The Seeds

The seeds of the relationship that drives one of the country's fastest growing printing companies were sown over 70 years ago on a rooftop in Newark, New Jersey. That's where Arnold Greebel's parents would take him on nice days allowing the toddler to bask in the sunlight and soak in the panoramic views such a vantage point provides. Sometimes, as his parents would relate to him years later, Greebel would cast his eyes to a nearby building, where a young Janet Biddelman was also enjoying the weather from a rooftop carriage.

Fast forward some 20 years later. Arnold had earned an engineering degree from Fairleigh Dickinson University and was working for AT&T. Janet, meanwhile, had finished her studies in accounting at Boston University and had recently purchased Whitcomb Printing. Both single, their lives were about to change drastically thanks to a blind date. "Our families knew each other and my cousin was friendly with Janet", Arnold recalls. "I knew of her, but our parents weren't that close."

So the engineer and the accountant were fixed up; they went out that evening in 1966 for a romantic dinner and dancing. It must have been romantic, because they married only two months later. "We just hit it off," Janet declares. Over thirty-five years after that blind date, the Greebels' are still together. "It's kind of strange, but the business has helped to keep us together, believe it or not, because we have so much in common," Janet notes. And their union is paying off in many ways.

In the Beginning

Whitcomb Printing started life as a broker, farming out the production of business cards. It was Arnold's idea to change Whitcomb into a full-fledged printer, so the couple purchased a Multi and a letterpress, and set up a shop in their basement. "The first big move was just getting out of the basement and into a small office building," Janet recalls. "I never thought it would grow like this." Before long, however, Arnold decided to start his own company and, in 1967, Dimensional Graphics - a traditional prepress business was born. Throughout the 1970s, Dimensional generated nearly twice as much income as Whitcomb and Arnold became a prominent member of the New Jersey Typographers Association, serving as it's president from 1978 to 1981. In 1979, the Greebel's purchased one of twin side-by-side, 5,000-square-foot buildings to house Whitcomb. Eight years later , they acquired the neighboring building or the home for Dimensional Graphics.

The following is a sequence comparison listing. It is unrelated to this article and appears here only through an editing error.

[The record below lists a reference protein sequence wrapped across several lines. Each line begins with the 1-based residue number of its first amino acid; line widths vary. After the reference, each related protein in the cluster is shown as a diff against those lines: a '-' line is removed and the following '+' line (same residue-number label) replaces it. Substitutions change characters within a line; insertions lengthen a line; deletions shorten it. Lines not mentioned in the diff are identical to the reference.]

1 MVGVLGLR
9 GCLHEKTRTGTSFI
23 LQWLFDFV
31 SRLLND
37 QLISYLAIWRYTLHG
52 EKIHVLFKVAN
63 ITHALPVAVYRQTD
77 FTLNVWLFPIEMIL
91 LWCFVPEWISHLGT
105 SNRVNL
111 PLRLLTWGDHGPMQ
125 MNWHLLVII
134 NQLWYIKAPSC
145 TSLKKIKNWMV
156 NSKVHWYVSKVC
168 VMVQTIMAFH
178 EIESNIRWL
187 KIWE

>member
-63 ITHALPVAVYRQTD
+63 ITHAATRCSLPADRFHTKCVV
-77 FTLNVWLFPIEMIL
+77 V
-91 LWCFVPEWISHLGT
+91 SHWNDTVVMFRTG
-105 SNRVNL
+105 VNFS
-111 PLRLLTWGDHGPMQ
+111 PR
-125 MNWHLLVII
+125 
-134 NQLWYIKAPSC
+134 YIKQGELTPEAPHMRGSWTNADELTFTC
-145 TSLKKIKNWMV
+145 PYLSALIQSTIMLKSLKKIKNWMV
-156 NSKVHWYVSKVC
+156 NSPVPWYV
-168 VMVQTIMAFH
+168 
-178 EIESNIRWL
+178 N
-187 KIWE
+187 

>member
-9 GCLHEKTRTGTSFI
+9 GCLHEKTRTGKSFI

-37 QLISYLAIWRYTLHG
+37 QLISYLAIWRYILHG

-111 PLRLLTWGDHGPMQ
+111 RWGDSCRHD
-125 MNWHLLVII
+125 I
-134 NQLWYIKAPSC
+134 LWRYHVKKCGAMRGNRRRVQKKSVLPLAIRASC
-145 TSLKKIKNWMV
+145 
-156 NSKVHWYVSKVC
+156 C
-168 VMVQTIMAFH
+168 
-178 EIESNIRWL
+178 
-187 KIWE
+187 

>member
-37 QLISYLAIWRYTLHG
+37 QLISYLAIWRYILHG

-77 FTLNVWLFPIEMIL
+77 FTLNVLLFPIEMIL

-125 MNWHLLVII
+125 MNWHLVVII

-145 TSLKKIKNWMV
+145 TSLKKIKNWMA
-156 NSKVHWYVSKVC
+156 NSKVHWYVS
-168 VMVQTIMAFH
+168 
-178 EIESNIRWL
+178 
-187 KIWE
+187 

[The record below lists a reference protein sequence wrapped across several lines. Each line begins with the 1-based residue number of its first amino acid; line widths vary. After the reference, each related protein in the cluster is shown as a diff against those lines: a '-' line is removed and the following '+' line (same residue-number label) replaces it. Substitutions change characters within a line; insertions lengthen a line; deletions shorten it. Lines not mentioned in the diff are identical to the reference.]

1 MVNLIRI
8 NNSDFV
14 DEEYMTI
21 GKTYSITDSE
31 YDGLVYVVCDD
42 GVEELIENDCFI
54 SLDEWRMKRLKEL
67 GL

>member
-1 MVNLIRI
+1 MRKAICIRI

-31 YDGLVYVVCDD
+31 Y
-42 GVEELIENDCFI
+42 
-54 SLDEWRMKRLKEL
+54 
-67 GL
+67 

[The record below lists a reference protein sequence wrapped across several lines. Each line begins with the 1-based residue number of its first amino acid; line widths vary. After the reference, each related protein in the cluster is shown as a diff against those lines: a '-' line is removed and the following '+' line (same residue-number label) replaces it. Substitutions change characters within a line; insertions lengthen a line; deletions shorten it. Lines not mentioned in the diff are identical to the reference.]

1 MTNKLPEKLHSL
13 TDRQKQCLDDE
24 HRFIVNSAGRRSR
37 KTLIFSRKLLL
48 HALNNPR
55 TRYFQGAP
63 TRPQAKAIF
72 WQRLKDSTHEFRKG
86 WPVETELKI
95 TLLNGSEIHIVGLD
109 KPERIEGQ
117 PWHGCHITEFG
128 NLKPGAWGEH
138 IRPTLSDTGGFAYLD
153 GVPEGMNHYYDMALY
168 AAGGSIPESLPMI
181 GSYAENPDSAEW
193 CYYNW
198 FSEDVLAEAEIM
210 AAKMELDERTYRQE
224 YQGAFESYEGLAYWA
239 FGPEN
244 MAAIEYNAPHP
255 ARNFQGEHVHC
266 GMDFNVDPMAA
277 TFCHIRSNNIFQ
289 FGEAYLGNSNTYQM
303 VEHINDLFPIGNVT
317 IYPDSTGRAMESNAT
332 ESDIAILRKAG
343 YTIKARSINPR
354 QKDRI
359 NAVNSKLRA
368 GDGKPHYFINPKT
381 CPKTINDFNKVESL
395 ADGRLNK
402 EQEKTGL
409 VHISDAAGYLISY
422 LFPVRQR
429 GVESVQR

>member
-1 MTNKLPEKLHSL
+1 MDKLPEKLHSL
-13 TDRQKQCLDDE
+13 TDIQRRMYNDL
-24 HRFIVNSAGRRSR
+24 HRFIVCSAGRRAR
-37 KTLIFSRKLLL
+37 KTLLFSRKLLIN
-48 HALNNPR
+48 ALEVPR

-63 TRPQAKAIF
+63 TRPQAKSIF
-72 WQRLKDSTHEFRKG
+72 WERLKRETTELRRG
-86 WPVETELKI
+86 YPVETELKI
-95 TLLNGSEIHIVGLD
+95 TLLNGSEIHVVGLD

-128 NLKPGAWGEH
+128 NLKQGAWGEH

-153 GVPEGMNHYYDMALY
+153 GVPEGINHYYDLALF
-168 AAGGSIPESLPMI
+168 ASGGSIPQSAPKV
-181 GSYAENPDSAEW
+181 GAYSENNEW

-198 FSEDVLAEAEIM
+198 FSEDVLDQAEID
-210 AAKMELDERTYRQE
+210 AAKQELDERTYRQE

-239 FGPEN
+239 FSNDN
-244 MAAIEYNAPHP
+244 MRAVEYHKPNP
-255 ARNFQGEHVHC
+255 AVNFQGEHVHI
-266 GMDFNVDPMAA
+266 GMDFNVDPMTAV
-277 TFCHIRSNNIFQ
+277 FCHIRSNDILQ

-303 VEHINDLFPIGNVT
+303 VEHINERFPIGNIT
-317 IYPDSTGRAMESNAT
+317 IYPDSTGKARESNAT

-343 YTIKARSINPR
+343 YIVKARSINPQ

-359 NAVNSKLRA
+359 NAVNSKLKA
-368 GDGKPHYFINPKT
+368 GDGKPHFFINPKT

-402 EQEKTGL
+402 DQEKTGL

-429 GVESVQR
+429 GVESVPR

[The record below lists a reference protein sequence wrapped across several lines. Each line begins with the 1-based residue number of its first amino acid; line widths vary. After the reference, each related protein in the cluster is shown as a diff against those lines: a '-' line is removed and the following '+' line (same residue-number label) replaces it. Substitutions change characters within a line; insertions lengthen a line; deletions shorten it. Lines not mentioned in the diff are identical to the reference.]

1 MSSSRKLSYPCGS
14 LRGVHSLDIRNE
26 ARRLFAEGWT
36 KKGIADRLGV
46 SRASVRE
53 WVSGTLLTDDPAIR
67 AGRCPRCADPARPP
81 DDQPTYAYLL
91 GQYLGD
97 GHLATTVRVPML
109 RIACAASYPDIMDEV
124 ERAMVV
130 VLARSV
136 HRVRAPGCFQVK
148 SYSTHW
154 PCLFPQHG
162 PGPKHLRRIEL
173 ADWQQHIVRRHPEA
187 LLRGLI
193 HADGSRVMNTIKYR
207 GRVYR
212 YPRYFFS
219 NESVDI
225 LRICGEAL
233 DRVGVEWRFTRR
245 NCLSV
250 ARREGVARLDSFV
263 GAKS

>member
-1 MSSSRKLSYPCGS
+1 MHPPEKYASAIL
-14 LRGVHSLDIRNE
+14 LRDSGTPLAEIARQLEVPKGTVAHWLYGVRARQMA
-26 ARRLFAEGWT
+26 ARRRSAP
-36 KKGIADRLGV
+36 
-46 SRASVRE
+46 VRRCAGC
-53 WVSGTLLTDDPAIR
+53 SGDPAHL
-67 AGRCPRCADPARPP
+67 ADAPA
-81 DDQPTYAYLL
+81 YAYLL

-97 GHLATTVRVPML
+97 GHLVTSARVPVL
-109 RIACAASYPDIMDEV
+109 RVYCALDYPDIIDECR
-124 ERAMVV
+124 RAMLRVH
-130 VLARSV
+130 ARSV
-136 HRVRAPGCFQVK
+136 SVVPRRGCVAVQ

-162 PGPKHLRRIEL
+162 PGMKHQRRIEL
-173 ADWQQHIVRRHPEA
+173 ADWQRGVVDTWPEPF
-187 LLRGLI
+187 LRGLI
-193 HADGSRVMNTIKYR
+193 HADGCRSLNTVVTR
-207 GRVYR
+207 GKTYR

Trying Times for Type

But the typography industry began to die out in the late 1980s and, to counter the decline in business, Dimensional became one of the first prepress firms in New Jersey to install desktop equipment. While the new technology helped to rejuvenate profits at first, by 1992 Whitcomb accounted for 60 percent of the business' annual volume.

On January 1, 1993, they merged the two companies, creating the sole entity of AJ Images. Janet serves as the President, while Arnold is Vice President of Marketing and Sales. It was a move that would lead the company to where it is today. AJ Images was buoyed by the fact that both companies already had the equipment, staff and client base needed to succeed. With such a head start, the merger began a six-year period of aggressive growth. AJ Images became an incorporated business in 1995 and two years later expanded by adding bindery equipment, including a large MBO folder. The following year, however, they made the first leap toward becoming a serious player in the printing market by adding the first of 3 40" Man Roland presses.

Successful Planning

Both Janet and Arnold know they will someday step away from the business, as thier children, all in their 50's, are preparing to assume larger roles. Aharon is Director of Plant Operations, Steven works in the bookkeeping department and has setup a new accounting system. Their daughter Linda formerly worked in bookkeeping and their other daughter Lisa worked in sales. And the business will continue to run smoothly should the Greebel children follow their parents' lead. "Lean and mean is the way we do business," Arnold states, "In order to bring business in, you have to have three things: quality, price, and service. We put them all together and give clients the best of all three. And we're always on time." "Our major concern is staying in touch with customers," adds his wife. "We don't try to evade an issue. We answer the phone, talk directly to our customers and I think they appreciate that." Those are the same ideals that started with Whitcomb over 50 years ago. The loving relationship between this team has lasted just as long.

This is a section of an Article taken from “Printing Impressions, March 2001 by Scott Polk.”